The Phaedrus takes the reader, along with Socrates and Phaedrus, on a promenade in the country. Plato sets the dialogue outside of Athens, and therefore outside the structural nomos indicative of the Symposium. Plato employs this scene to write about the more chaotic, disorderly, even violent, aspects of love. Yet, the notion of the divine still frames the dialogue’s discussion. Socrates tells Phaedrus, “There’s something really divine about this place, so don’t be surprised if I’m quite taken by the Nymphs’ madness as I go on with the speech” (Phaedrus, 238c-d). Referenced throughout the dialogue, divinely inspired madness underlies Phaedrus’ notion of eros. Socrates’ second speech makes clear the merits of this particular kind of madness as he states, “in fact the best things we have come from madness, when it is given as a gift of the god” (244a-b). He proceeds to list the achievements wrought by divine madness, establishing its utilitarian significance: it accounts for divine prophecy, alleviation from “plagues of trouble”, and the continuation of the Bacchic tradition of poetry and song, so crucial to Athenian education (244b-245a). Unlike the Symposium, this dialogue sets up the discussion of eros as an uncontrollable spark of insanity. Similar to the previous dialogue, however, the Phaedrus presents an image of love as a mechanism for attaining knowledge of Reality. It is merely the most accessible means by which the adept lover—not the common one—achieves happiness (250d).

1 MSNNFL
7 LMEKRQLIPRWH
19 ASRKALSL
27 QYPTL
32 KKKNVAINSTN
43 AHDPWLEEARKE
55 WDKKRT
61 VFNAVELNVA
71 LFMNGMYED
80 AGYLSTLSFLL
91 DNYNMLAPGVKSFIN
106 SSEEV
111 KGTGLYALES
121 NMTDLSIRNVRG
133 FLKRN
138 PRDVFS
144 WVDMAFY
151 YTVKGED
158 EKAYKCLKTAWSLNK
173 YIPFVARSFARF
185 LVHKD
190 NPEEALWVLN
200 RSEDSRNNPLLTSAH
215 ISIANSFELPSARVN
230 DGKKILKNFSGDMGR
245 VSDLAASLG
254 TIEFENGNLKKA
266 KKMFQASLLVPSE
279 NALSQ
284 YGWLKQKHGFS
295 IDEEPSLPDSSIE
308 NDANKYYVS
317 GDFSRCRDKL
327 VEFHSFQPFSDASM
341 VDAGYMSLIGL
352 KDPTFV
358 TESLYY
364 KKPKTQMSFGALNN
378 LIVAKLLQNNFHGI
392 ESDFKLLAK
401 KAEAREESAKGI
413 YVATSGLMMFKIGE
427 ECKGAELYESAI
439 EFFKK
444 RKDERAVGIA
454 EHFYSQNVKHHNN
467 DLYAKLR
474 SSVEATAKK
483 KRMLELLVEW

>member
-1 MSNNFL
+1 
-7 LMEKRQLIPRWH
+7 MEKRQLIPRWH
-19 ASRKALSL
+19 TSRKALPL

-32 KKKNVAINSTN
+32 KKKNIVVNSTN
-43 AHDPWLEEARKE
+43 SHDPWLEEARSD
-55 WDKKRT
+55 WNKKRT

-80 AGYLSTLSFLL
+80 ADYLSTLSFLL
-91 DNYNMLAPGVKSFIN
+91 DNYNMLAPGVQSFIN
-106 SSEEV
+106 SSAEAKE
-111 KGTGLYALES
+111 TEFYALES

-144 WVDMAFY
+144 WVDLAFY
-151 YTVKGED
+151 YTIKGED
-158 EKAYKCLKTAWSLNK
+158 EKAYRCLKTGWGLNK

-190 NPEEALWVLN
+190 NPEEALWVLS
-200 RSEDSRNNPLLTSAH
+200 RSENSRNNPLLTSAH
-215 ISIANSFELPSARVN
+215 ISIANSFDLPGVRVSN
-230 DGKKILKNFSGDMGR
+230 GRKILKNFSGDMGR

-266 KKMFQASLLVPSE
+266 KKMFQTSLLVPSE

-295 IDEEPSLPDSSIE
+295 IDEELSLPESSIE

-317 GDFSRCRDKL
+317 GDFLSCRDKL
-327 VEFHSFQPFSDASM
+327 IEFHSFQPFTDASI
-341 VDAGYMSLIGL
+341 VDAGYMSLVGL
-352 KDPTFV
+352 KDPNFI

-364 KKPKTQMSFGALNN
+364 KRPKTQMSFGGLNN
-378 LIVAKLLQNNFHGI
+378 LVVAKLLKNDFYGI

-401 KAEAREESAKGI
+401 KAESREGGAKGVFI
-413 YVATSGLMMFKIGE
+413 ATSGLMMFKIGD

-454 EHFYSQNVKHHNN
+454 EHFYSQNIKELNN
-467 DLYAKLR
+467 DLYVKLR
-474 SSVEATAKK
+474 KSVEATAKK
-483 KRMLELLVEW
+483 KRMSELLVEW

Describing eros as divinely inspired madness, Socrates carves out a structurally different path to the divine Forms than one observes in the Symposium. He introduces the immortality and tripartite structure of all souls (246a). Souls are comprised of a charioteer, a white (honorable) horse, and a black (dishonorable) horse. Before entering the prison-like body of a human, souls roam freely about in heaven, latching onto admirable gods as they attempt to glimpse absolute Knowledge (246b-250c). Only by taming the black horse, prone to acting upon primal desire, does a soul ascend high enough to apprehend an image of Reality. Losing this image corresponds to a loss of one’s wings, and a descent back into the realm of bodies. This is where eros comes into play. The face of a beautiful boy shocks the adept lover (here, depicted as the soul recently exposed to the Forms) into a nostalgic memory of past contact with divine Reality. Upon glimpsing the beloved’s beauty, the lover is awe-struck and exhibits various examples of insanity, like the inner violence between his charioteer and black horse (253d-254e), sweating and a high fever (251b), and a dumfounded gaze toward heavenly beauty (251c). Only the worthy soul (i.e., that which recently met with the image of Reality) will refuse to act upon profane, violent passions other, common souls feel towards a beloved. Applying repetitive, ritualistic philosophy, the adept lover, again, achieves contact with the divine.